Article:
This Book Is Winner of the Man Booker Prize for Fiction 2011. Arthur and George grow up worlds and miles apart in late nineteenth-century Britain: Arthur in shabby-genteel Edinburgh, George in the vicarage of a small Staffordshire village. Arthur becomes a doctor, and then a writer; George a solicitor in Birmingham. Arthur is to become one of the ...
This Book Is Winner of the Man Booker Prize for Fiction 2011. Arthur and George grow up worlds and miles apart in late nineteenth-century Britain: Arthur in shabby-genteel Edinburgh, George in the vicarage of a small Staffordshire village. Arthur becomes a doctor, and then a writer; George a solicitor in Birmingham. Arthur is to become one of the most famous men of his age, George remains in hardworking obscurity. But as the new century begins, they are brought together by a sequence of events which made sensational headlines at the time as The Great Wyrley Outrages. George Edjali's father is Indian, his mother Scottish. When the family begins to receive vicious anonymous letters, many about their son, they put it down to racial prejudice. They appeal to the police, to no less than the Chief Constable, but to their dismay he appears to suspect George of being the letters' author. Then someone starts slashing horses and livestock. Again the police seem to suspect the shy, aloof Birmingham solicitor. He is arrested and, on the flimsiest evidence, sent to trial, found guilty and sentenced to seven years' hard labour. Arthur Conan Doyle, famous as the creator of the world's greatest detective, is mourning his first wife (having been chastely in love for ten years with the woman who was to become his second) when he hears about the Edjali case. Incensed at this obvious miscarriage of justice, he is galvanised into trying to clear George's name. With a mixture of detailed research and vivid imagination, Julian Barnes brings to life not just this long-forgotten case, but the inner lives of these two very different men. The reader sees them both with stunning clarity, and almost inhabits them as they face the vicissitudes of their lives, whether in the dock hearing a verdict of guilty, or trying to live an honourable life while desperately in love with another woman. This is a novel in which the events of a hundred years ago constantly set off contemporary echoes, a novel about low crime and high spirituality, guilt and innocence, identity, nationality and race; about what we think, what we believe, and what we know. Julian Barnes has long been recognised as one of Britain's most remarkable writers. While those already familiar with his work will enjoy its elegance, its wit, its profound wisdom about the human condition, Arthur & George will surely find him an entirely new audience.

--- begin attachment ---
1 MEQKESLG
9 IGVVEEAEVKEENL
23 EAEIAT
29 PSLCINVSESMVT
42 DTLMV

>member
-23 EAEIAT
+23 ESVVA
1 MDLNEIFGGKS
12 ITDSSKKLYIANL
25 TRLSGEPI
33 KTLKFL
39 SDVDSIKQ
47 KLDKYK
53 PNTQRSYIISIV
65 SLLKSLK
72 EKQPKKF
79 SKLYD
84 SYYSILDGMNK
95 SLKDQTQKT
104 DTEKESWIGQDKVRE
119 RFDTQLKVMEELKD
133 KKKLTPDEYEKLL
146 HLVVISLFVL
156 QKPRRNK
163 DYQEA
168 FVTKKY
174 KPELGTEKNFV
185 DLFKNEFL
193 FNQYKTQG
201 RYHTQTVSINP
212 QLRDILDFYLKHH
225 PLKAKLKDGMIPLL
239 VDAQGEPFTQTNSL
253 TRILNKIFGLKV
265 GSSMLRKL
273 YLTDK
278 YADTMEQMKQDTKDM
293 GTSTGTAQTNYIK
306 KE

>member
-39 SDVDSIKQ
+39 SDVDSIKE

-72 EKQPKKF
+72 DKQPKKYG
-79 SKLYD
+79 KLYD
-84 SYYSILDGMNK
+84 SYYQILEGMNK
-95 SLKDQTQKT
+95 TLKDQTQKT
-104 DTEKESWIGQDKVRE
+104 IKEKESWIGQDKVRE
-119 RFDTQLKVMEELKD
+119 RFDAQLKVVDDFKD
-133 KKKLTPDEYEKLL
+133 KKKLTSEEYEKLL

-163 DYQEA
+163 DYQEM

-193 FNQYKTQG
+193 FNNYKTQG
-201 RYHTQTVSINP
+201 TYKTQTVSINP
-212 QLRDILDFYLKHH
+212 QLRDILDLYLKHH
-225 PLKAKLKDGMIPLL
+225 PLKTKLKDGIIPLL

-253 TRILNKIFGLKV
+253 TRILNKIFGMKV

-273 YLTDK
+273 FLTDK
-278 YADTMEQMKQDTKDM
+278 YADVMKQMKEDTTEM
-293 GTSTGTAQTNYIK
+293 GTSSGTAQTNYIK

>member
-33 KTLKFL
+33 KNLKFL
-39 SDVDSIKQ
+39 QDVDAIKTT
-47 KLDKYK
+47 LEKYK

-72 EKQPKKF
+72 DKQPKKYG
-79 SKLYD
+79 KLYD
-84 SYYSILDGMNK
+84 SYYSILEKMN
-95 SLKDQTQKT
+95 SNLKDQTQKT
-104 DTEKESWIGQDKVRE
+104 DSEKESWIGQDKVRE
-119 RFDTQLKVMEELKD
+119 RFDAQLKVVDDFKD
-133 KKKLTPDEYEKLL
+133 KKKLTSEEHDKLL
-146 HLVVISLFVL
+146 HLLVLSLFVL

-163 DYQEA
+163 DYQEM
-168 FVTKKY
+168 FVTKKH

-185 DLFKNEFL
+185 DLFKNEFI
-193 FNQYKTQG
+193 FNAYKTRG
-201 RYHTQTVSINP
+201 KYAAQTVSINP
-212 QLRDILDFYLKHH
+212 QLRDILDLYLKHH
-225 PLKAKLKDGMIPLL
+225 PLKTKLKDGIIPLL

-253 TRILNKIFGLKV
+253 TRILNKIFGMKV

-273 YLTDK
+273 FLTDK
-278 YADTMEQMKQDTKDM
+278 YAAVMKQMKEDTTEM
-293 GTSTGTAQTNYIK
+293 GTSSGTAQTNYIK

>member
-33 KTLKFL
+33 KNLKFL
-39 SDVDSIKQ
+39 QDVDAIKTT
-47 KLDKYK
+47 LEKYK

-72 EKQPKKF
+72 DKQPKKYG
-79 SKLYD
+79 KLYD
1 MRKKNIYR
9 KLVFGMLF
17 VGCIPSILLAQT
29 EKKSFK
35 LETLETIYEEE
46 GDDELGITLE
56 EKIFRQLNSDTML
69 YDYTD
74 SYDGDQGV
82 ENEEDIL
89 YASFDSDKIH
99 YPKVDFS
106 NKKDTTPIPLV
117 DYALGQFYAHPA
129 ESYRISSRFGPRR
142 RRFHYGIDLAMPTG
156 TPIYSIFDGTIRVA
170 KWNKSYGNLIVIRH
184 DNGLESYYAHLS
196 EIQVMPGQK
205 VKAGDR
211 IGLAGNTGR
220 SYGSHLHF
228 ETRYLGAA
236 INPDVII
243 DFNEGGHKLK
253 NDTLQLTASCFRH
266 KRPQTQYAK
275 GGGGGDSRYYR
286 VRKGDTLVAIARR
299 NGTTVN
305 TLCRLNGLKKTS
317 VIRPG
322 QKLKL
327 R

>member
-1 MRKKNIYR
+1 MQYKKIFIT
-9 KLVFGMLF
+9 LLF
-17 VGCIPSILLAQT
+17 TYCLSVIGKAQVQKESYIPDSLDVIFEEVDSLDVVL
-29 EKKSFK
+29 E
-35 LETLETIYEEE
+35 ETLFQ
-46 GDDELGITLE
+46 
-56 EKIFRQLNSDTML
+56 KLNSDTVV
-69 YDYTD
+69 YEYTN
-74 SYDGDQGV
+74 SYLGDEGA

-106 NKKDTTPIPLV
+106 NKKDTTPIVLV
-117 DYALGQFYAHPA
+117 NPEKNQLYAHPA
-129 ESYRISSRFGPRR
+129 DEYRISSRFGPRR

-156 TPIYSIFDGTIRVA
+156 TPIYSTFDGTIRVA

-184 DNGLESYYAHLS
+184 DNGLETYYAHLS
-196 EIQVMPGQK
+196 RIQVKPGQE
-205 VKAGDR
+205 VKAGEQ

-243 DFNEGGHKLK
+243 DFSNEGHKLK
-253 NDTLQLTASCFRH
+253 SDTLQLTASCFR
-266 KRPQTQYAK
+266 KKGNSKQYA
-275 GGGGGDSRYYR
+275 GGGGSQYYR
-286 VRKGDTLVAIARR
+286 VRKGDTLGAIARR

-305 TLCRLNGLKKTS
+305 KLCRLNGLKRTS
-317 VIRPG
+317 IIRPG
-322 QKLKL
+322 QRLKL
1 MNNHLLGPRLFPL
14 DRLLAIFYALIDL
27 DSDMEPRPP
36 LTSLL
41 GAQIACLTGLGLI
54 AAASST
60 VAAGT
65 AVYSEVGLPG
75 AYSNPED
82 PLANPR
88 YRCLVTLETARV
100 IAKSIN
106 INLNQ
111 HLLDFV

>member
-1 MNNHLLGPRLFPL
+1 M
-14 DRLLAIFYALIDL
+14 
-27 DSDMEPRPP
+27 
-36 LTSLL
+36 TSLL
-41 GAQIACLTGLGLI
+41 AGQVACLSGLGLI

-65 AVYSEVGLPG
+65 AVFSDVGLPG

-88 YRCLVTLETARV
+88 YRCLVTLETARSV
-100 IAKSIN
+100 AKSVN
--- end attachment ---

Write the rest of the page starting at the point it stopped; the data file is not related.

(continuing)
New in fine dust jacket. Tight binding with clean text. Dustjacket has very slight shelfwear. Glued binding. Paper over boards. With dust jacket. 385 p. Audience: General/trade. "From one of England's most esteemed novelists, an utter astonishment that captures an era through one life celebrated internationally and another entirely forgotten. In the vast expanse of late-Victorian Britain, two boys come to life: George, the son of a Midlands vicar, and Arthur, in shabby genteel Edinburgh, both of them feeling at once near to and impossibly distant from the beating heart."
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This is an interesting piece of historical fiction. It's a very interesting look at an aspect of English Society in the Victorian era that most people don't think about. Both George and Arthur are well written, and are written in very different styles. I really enjoyed watching them both mature over the course of their lives. When the secret about George's family history was revealed, it was a delightful moment of realization.
Both narratives were very compelling, and I really enjoyed when George and Arthur finally met. The blend of fiction and history seemed very plausible.
I really enjoyed learning more about Sir Arthur Conan Doyle's personal life through this book.
George's feelings of isolation and fear are beautifully described in this book. I think the themes of race and social status in this book are extremely relevant today.
I'm not sure I'll be re-reading this one for a while. It was very good, but I don't feel compelled to read this one again right away.
I'd recommend this book to fans of Sir Arthur Conan Doyle, people who are interested in race/class dynamics, people who are interested in looking at Victorian England from a new perspective, and anyone who has ever felt alone, powerless, and scared.
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